The present invention allows a computer system to continue operation while a first display device is disconnected from the system and a second display device is connected into the system. The second display device is different from the first display device. Initially, a flag is set to a first value and indicates that no run time EDID is required. When an interrupt occurs, the computer system is determined if a new display device has been connected to the computer system. If there has been no change to a new display device, then the flag is checked to determine if a run time EDID is required. If the run time EDID is not required, the EDID is read from the video BIOS and the computer system is configured according to that EDID. If a run time EDID is required, then the EDID is read from the video memory for reconfiguration of the system. If, however, it is detected that a new display device has been connected to the computer system, then the EDID run time flag is set to the second value. The EDID is then downloaded from the display device to the video memory. Thereafter the EDID is read from the video memory for reconfiguration of the system for the new display device.
FIG. 1 depicts a portion of a computer system which implements the method of the present invention. A processing device or CPU 100 is operatively connected to a system memory 102 and to a graphics adapter 104. The graphics adapter 104 has a graphics processor 106, which is an application-specific integrated circuit. The graphics processor 106 is connected to a video memory 108 on the graphics adapter 104 and to video BIOS 110. The graphics processor 106 is also operatively connected to the CPU 100 and to a display device 12. The CPU 100 is connected to the video memory 108 by a virtual link 118, and is connected to the video BIOS 110 by virtual link 120.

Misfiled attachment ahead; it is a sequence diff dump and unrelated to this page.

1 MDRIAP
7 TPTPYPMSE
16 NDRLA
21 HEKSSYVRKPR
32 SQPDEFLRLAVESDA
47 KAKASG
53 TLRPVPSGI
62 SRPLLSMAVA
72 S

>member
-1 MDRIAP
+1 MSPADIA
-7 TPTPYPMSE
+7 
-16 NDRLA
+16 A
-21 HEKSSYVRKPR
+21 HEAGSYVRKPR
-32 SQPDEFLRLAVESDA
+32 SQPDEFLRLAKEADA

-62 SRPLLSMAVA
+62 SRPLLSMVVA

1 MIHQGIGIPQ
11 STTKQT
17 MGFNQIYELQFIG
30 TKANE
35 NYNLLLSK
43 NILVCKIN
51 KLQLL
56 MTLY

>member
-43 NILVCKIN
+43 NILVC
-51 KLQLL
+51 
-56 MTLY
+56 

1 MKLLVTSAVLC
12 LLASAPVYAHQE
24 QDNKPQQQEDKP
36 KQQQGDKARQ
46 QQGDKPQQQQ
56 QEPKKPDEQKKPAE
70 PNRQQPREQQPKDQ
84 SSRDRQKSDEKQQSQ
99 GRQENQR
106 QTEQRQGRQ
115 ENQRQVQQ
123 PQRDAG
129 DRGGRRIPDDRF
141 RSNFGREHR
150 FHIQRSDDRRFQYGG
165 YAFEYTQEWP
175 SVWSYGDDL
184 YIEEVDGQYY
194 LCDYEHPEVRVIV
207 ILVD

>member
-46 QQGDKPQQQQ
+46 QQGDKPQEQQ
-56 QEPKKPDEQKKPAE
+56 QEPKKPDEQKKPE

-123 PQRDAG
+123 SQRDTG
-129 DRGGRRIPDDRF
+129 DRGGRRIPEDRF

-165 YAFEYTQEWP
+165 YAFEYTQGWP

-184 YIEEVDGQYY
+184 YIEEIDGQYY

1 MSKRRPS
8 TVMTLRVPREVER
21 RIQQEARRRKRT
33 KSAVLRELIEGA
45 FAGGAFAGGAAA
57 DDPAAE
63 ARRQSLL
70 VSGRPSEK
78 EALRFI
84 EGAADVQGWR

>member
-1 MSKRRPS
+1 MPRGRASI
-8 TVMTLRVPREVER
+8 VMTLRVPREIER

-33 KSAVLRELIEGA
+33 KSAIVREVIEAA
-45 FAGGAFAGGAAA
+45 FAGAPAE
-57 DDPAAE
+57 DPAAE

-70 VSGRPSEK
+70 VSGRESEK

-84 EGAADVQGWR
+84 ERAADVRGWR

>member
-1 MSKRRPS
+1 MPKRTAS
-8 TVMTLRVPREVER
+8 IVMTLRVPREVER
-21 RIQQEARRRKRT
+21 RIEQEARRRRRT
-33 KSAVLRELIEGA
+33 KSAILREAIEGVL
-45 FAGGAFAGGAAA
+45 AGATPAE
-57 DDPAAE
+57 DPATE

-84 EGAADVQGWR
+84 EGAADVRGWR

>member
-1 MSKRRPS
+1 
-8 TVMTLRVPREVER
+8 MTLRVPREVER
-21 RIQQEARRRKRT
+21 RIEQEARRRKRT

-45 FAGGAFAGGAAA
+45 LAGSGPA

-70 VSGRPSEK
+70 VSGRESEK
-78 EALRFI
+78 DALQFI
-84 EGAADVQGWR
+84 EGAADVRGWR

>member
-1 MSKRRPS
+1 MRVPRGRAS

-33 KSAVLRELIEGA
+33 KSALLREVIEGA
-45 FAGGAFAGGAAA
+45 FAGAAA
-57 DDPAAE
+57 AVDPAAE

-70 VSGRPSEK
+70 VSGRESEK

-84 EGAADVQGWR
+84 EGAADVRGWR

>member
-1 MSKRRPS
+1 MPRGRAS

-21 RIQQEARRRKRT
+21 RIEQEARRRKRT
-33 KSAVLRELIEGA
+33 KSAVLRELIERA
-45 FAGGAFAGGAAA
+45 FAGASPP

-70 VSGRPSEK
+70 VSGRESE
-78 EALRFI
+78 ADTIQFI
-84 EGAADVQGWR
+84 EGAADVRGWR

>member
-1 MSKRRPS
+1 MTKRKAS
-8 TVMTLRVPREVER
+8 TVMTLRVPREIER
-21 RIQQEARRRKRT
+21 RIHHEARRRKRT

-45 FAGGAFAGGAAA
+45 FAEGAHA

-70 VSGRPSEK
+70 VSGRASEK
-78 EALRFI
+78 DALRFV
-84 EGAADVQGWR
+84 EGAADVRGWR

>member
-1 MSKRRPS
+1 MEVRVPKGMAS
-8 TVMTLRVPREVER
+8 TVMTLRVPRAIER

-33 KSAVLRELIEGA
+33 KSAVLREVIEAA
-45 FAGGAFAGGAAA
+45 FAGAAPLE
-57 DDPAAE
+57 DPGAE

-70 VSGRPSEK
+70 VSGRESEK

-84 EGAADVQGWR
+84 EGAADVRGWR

When the computer system is initially turned on and booted up, the graphics processor 106 and the graphics adapter 104 reads the EDID from the display device 112 and transfers it to the video BIOS 110 (path 124). On some computer systems the video BIOS 110 is shadowed, that is a copy of the video BIOS 110 is stored in the system memory 102 in the memory portion 114. The shadowing of the video BIOS 110 occurs at boot up. During boot up and only during boot up, the EDID is read from the video BIOS 110. The CPU 100 then proceeds to configure the system for the display device 112, which is currently connected to the graphics adapter 104. A typical implementation of the graphics adapter 104 is the Rage 128 Pro TM graphics adapter manufactured by ATI Technologies, Incorporated. The method of the present invention is implemented in a software routine, which is stored in the system memory 102 in a memory area 116. The software routine is a terminate and stay resident (TSR). The TSR's reside in memory at all times once they are loaded and can be instantly accessed from other programs. A TSR cannot be swapped out of memory by the computer system. The software routine of the present invention remains in the system memory area 116 of the system memory 102 and monitors the computer system for an interrupt, which occurs when display devices are hot swapped.